I remember before we had kids, my husband and I would spend hours talking and laughing. We consulted each other about everything—big things and little things. I loved hearing his opinions, even when they didn’t mirror my own. We genuinely enjoyed each other’s company, even we were just sitting in silence.
Then we became parents, and the past six years have been a blur of responsibility and exhaustion. Parenting young children doesn’t allow for hours of deep thought or intriguing conversations with your spouse. You’re lucky if you can get more than a few sentences out before you’re interrupted for one reason or another.
When your constant focus is your kids, there isn’t much time left for each other. Raising babies can be stressful, and it definitely takes its toll on your marriage, because kids need so much. They need our time, our attention, our energy, and our patience.
As parents, we are natural givers, but there’s only so much a person can give. By the end of the day, you don’t have much left. You’ve helped with homework, “watched this” more times that you can count, and mentally organized a list of things that must be done for the next day. Throw in laundry, bills, groceries, and a few sporting events, and you’re dead on your feet before bedtime.
This is where things get tricky because you want to spend time with your spouse, but you have to make a choice. Do you stay up, using the last bit of energy you have, or do you climb into bed, rest your body, and prepare to do it all over again tomorrow.
For both my husband and I, rest wins nine times out of 10, not because we don’t love each other, but because we desperately need sleep. So, we settle for lying next to each other in dreamland. Often times even that’s interrupted by a sleepwalking toddler or a 4-year-old who had a nightmare and refused to return to his own bed.
Before we knew it, years had passed while we were in the grips of this exhausting routine.
But, there’s a light at the end of the tunnel. Well, I suppose this isn’t anywhere near the end of the tunnel, as far as parenting is concerned, but I see a light nonetheless. As our kids have grown from babies, to toddlers, to young children, so has their independence. Their attention spans have greatly improved. They play for longer stretches, content in their world of dirt and make-believe and require less supervision.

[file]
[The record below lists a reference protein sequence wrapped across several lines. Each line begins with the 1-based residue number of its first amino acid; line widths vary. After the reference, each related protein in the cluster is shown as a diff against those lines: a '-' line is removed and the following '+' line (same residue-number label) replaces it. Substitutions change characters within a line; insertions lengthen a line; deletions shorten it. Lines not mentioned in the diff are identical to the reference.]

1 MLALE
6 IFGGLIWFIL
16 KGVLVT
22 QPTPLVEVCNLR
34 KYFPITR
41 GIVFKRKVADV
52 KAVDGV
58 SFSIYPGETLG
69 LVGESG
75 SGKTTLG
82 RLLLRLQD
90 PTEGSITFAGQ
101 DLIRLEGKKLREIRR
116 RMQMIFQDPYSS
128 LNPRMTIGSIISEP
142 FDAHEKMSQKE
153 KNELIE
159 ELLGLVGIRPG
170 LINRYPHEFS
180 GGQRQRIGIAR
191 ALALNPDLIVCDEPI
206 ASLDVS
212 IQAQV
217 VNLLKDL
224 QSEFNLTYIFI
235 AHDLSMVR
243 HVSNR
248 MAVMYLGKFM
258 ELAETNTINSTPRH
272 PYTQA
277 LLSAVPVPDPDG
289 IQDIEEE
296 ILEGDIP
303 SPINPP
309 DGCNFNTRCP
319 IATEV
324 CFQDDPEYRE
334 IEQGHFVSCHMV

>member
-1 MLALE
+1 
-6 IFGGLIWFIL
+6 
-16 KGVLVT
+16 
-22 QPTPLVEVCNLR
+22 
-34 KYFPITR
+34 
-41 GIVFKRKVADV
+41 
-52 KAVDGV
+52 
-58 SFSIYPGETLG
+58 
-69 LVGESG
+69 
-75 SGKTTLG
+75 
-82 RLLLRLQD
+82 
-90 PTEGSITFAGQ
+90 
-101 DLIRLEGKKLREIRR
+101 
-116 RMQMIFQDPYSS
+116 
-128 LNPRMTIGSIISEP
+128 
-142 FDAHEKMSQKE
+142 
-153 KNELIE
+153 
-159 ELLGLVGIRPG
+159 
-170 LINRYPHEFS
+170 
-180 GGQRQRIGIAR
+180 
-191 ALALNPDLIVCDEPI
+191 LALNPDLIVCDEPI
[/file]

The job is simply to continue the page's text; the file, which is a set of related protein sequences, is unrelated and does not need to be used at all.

Recently, my husband and I have found ourselves enjoying conversations again. We’ve actually had time to talk without constant interruptions. Our kids don’t need us as much as they once did, and while there’s a bittersweet element to this revelation, it’s a welcome change of pace in our marriage. It’s not like our kids are moving out anytime soon, but you would be amazed how much time is freed-up when your kids can wipe their own butts, and pour a cup of juice. It’s truly the little things that make all the difference in the world.
I have time again. We have time again. To breathe, to rest, and to sit and enjoy the company of one another. We aren’t as stressed out or overly tired. Our patience isn’t running on fumes, and we are able to connect. It’s just as easy and enjoyable as it once was.
Our kids aren’t yet to the age of non-stop activities and sporting events, so maybe this is just the calm before the storm. Maybe, we are merely resting in the sweet spot of parenthood. Whatever it is, and however long it lasts, I’m embracing it with open arms.